We report eight recent cases of Chikungunya virus infection in travellers to Australia. Patients presented with fevers, rigors, headaches, arthralgia, and rash.
The current Indian Ocean epidemic and Italian outbreak have featured prominently on Internet infectious disease bulletins, and Chikungunya virus infection had been anticipated in travellers from the outbreak areas.
Diagnosis was by a generic alphavirus reverse transcriptase polymerase chain reaction with confirmatory sequencing.
Prompt diagnosis of Chikungunya virus infections is of public health significance as the mosquito vectors for transmission exist in Australia. There is potential for this infection to spread in the largely naïve Australian population.
Chikungunya virus is a mosquito-borne alphavirus infection first described in Tanzania in 1952. The name Chikungunya means “that which bends up” in the Makonde language of the Newala Province, Tanzania.
We report eight cases of Chikungunya virus infection in travellers to Australia between February 2006 and September 2007. As clinicians became aware of the Indian Ocean epidemic, unwell travellers returning from affected countries were tested for Chikungunya virus. Before this epidemic, only one case of Chikungunya virus infection had been reported in Australia; this involved importation of the virus from Indonesia to Darwin in 1989.1
The eight cases of Chikungunya virus infection were identified after reviewing the database of the Victorian Infectious Diseases Reference Laboratory between February 2006 and September 2007. The review was undertaken to raise awareness among medical practitioners of Chikungunya virus infection. Chikungunya virus was diagnosed by performing a generic alphavirus reverse transcriptase polymerase chain reaction (RT-PCR) on serum.2 The diagnosis was confirmed in all eight patients by sequencing the alphavirus RNA product.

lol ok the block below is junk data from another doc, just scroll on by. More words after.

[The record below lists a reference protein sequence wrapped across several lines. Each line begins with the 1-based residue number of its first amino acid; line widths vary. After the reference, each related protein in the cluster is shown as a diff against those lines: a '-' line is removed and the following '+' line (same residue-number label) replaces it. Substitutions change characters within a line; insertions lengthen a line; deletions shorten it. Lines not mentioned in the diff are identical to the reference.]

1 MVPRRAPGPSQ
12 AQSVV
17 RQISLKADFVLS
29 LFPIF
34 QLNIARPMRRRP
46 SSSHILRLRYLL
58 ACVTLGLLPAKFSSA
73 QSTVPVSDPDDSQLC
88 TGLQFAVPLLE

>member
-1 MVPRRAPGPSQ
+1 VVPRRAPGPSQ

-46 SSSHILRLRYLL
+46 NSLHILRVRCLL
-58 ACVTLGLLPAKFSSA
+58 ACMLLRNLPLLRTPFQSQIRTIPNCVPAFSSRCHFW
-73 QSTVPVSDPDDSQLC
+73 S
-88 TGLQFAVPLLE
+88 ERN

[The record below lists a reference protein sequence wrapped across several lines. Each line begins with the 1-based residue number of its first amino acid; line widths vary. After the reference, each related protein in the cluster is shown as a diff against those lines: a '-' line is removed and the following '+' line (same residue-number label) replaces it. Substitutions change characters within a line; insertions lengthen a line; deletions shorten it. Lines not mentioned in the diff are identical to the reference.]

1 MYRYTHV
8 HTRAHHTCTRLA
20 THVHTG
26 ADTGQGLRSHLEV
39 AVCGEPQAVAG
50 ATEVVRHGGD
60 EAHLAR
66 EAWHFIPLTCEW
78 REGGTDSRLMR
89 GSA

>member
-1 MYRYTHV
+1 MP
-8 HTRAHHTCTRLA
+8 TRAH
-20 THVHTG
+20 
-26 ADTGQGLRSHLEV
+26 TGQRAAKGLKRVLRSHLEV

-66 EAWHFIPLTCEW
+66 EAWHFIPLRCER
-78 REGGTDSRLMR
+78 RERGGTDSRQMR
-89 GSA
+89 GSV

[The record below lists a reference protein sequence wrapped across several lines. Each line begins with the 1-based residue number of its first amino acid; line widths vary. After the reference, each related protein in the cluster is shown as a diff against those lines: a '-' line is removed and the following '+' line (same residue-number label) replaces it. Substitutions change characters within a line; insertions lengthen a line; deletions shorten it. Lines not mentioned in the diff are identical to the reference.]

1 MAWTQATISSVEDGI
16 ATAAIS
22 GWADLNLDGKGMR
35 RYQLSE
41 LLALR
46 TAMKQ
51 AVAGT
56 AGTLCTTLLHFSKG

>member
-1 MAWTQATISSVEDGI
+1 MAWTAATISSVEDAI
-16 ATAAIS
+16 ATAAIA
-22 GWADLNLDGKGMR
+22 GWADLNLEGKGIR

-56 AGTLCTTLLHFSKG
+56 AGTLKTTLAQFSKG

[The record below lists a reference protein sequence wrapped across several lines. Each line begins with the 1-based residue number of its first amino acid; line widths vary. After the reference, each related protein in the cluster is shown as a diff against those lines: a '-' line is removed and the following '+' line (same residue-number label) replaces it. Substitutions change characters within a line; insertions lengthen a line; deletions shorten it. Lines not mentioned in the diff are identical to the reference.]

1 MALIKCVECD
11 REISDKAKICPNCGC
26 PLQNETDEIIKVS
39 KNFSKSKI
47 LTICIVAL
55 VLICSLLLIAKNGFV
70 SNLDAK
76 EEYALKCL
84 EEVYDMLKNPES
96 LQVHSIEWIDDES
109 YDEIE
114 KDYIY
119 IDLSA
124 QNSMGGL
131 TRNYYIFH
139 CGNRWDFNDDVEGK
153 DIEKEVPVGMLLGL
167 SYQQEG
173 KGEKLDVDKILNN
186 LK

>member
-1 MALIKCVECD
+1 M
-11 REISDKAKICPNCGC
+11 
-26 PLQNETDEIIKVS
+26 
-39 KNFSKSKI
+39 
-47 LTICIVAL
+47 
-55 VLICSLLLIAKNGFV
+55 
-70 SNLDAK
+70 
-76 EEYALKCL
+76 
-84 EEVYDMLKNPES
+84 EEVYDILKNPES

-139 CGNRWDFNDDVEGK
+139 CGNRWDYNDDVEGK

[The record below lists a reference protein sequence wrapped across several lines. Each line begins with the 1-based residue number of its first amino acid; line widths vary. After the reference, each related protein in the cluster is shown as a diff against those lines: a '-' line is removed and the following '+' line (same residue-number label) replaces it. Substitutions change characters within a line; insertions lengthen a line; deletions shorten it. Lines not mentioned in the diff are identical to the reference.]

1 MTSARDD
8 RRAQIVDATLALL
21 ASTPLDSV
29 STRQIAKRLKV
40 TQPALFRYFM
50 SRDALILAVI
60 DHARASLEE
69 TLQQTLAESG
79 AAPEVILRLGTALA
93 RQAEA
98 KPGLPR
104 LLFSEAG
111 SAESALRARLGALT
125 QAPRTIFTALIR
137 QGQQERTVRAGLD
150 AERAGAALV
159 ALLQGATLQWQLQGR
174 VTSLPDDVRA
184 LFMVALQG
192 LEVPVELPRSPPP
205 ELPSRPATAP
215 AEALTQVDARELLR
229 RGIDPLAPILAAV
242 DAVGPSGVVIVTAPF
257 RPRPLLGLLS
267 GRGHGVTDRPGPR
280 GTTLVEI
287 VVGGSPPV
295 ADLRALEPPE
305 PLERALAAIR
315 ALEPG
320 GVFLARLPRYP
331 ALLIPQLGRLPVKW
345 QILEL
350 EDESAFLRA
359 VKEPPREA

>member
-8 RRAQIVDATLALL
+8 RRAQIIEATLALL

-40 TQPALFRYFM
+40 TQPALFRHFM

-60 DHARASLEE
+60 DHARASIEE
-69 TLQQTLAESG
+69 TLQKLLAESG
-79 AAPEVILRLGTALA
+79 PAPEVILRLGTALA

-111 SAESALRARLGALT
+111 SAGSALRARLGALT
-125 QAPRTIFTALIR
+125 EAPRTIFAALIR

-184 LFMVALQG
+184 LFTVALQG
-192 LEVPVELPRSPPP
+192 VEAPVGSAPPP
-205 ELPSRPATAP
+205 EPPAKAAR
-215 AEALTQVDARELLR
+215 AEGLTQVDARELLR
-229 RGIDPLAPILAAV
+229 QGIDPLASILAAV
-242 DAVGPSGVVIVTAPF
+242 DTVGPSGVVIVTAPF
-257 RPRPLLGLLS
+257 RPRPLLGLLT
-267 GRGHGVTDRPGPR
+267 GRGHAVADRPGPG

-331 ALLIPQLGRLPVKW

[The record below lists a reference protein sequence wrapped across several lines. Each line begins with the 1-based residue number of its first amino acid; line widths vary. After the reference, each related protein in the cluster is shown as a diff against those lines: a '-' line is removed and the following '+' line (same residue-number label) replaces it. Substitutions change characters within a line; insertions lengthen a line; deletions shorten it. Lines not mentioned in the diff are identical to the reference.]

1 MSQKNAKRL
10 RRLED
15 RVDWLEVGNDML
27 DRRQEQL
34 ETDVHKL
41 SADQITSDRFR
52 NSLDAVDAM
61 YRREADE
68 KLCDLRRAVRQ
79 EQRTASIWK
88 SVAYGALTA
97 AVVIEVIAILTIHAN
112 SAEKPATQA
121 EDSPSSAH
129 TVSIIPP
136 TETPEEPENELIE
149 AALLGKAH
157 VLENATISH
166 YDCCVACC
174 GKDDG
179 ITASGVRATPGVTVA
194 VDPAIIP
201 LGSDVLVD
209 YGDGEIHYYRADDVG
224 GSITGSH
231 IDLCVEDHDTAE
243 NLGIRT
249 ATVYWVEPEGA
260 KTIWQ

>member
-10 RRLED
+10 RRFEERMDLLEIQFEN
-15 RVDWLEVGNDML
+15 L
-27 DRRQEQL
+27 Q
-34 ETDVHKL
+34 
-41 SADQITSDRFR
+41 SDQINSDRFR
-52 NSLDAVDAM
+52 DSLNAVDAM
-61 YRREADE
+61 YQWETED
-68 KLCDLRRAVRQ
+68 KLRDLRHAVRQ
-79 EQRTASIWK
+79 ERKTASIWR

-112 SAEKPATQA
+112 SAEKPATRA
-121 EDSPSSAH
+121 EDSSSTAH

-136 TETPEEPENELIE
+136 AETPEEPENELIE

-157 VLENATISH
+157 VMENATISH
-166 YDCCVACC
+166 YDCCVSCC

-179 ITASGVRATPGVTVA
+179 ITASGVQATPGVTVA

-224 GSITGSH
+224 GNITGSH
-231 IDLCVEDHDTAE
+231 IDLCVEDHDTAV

The treating clinicians of the eight patients were contacted. The medical records and investigations performed for each patient were analysed. Seven patients presented to tertiary referral hospitals in Melbourne. One patient presented to a local doctor in regional Victoria.
The first patient diagnosed with Chikungunya virus infection was a 59-year-old Mauritian man who presented to hospital 5 days after travelling from Mauritius for the 2006 Commonwealth Games. He reported a 2-day history of fevers, rigors, and headaches with associated arthralgia, conjunctivitis (Box 1), and left lower limb erythema. Investigations revealed leukopenia, thrombocytopenia, and mildly abnormal liver function tests. Blood taken at admission was positive for alphavirus RT-PCR, and sequencing confirmed Chikungunya virus. The patient received supportive treatment and had fully recovered on review 1 week later. A detailed description of his illness has been reported previously.2
Six subsequent patients had travelled from Sri Lanka, and the most recent patient travelled from India in June 2007 (Box 2). All patients described fevers, rigors and headaches. Six patients presented with arthralgia, five with rash, and two had conjunctivitis. Investigations revealed six patients had leukopenia, three had thrombocytopenia, and three patients had abnormal liver function tests with raised serum alanine aminotransferase levels. All patients recovered. Clinician awareness of the outbreak resulted in early diagnosis for all eight patients.
These eight patients illustrate the typical clinical presentation of Chikungunya virus infection. The illness is of abrupt onset, characterised by high fevers accompanied by rigors, arthralgia or arthritis, myalgia and headache. A maculopapular rash occurs on the second to fifth day in 50% of patients. The incubation period ranges from 2 to 12 days, and the febrile period lasts typically 3–7 days. Patients generally make a full recovery. Patients may experience persistent joint symptoms. Serious complications are rare. Neuroinvasive disease (encephalitis) and deaths have been reported during the outbreak in Réunion.3 Laboratory tests reveal a mild leukopenia and relative lymphocytosis. No specific drug therapy is available, and treatment is supportive. Chikungunya virus infection is believed to confer lifelong immunity. No licensed Chikungunya virus vaccine is currently available.4,5